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The Very Best Diet, Part III

August 23rd, 2008 by Alison · 4 Comments · health & well being, lifestyle, simplicity

I’ve written in recent months about how a low-car diet and a low-TV diet can help us with our national obesity problem and also our carbon obesity (a new phrase I just coined).  I practice both these diets. The new diet I’ll add to the mix today is an advertising diet: limiting our exposure to ads.

Looking at advertisements leads to buying more things, most of which we probably don’t need. Food and drink are at the top of the list here. Notice how the most fattening and heavily-processed foods and beverages get advertised the most, while whole grains and fresh produce get advertised the least. Buying unneeded things, whether food or durable goods, leads to greater debt (on the national level at least, if not also on the individual level) — and debt always reduces our freedom. And most everything we buy has a carbon footprint, which footprint it’s imperative we reduce since carbon emissions cause global warming.

Following the low-TV diet gives a person a great start on the low-ad diet. If we refrain from TV we protect ourselves from hundreds of influences toward greater consumption, including overeating, and sources of envy and insecurity. In most cases, we are fine as we are, with what we possess right now. But the job of advertisements is to convince us that the opposite is true.

From there we can decide to focus just on the articles when we read magazines and newspapers, our eyes sliding past the glossy (or grainy) entreaties to buy more stuff, and when we’re out and about we can choose to ignore billboards. I have a policy of not wearing T-shirts (or anything else) carrying advertising, because I feel no need to be a walking billboard.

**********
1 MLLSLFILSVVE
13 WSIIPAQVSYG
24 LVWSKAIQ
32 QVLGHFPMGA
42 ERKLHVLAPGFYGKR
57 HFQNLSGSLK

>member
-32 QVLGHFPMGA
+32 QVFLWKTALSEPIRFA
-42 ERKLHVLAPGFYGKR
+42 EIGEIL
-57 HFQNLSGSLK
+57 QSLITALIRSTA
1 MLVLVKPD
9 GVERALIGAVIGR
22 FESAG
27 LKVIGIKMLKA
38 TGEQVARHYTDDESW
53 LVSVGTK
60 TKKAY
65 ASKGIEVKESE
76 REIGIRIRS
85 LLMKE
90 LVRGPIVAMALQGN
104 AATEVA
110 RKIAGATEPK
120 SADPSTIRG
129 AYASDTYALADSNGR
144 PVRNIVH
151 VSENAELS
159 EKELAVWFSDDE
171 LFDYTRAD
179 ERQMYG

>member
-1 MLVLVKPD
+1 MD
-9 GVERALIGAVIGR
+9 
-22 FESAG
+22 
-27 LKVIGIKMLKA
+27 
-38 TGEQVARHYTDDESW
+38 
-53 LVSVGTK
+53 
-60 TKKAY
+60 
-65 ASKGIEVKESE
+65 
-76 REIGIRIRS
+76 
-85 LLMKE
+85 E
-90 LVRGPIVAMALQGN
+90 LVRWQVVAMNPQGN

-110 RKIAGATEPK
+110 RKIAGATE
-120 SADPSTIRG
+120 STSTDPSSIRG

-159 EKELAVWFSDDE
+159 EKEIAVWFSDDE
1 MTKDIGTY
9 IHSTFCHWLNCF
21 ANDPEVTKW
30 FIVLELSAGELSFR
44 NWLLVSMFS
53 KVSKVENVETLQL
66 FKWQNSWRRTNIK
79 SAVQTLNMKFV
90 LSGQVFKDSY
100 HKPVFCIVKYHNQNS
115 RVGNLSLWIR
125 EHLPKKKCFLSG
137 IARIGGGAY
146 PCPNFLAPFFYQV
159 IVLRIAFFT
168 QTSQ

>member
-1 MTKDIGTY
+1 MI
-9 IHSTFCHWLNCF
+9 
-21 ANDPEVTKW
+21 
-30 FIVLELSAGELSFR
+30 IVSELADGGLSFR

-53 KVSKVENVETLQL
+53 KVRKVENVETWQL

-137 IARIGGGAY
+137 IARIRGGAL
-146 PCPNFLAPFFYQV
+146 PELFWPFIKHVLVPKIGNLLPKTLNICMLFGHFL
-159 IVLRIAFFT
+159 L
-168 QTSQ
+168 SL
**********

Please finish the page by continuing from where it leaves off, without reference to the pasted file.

Reading back over this, I see that people in the advertising and retail industries could complain I seem hostile to them. I would challenge these industries to adjust and transform themselves, just as business interests have been doing for thousands of years, into more sustainable entities as the world is changing around them.

Try staying away from advertising for a week. Our attention is a valuable thing and we should spend it carefully, like money. We don’t owe advertisements our attention. They don’t have our best interests at heart, to state it kindly.

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4 Comments so far ↓

  • Crafty Green Poet

    Very good post. I’ve become very cynical about advertising, I think I can now look at an individual advert in a purely objective way and work out how its trying to sell its product. I’m pretty sure that i haven’t been persuaded by advertising more than once in the last twenty years. Helped by the fact that i barely watch tv and most cinema ads are for cars and I don’t drive…

  • Krista

    I agree about advertising. My husband and I didn’t purposefully stay away from TV; we just chose to watch certain shows via iTunes or the internet rather than pay for cable–it was simply cheaper. A side benefit was not seeing hundreds of commercials, and only seeing the shows we actively chose to watch.

    We were surprised come Christmas time…all the advertisements we normally consumed during the holiday season we didn’t see. It was interesting how our attitude towards the holidays weren’t about gadgets or things, but people.

    For those people who are worried about going without their “Lost” or “Heroes” shoes, it goes to show that there are still avenues where you can still enjoy some of your favorite quality entertainment without having to consume (or consume as much) mass media advertising.

  • Colleen

    I agree with the previous poster. I’m already acutely aware of how advertising “works” and am thus not persuaded all that easily. Subconsciously? I suppose it makes a dent somewhere, somehow for me. But as a lifelong student of the media, I’m far more interested in figuring out the advertising game than playing along with it.

  • deb

    Another fabulous post! We too are leary of advertising.

    I watched a fascinating short film online about STUFF and marketing . The Eisenhower Administration, in the 50s, determined that the economy would be better if our citizens became `consumers’. Advertising kicked into high gear. The movie explained the major thrust of the plan: Planned obsolescence (goods made to last for shorter periods, forcing a new purchase at a determined point); Perceived obsolescence (e.g. heading in to get that new cellphone every two years, though the one you have still works just fine. Spike heeled shoes this season, chunky heels next season). That movie on STUFF completely changed my world!

    We recently downsized from a 1,700 sq foot house to an old 900 sq foot house. We purged mountains of STUFF, saving only the collectibles/valuables to sell on Ebay. I can’t tell you how much happier we are now that we’ve immunized ourselves to advertising, both print and television. No more STUFF for us!

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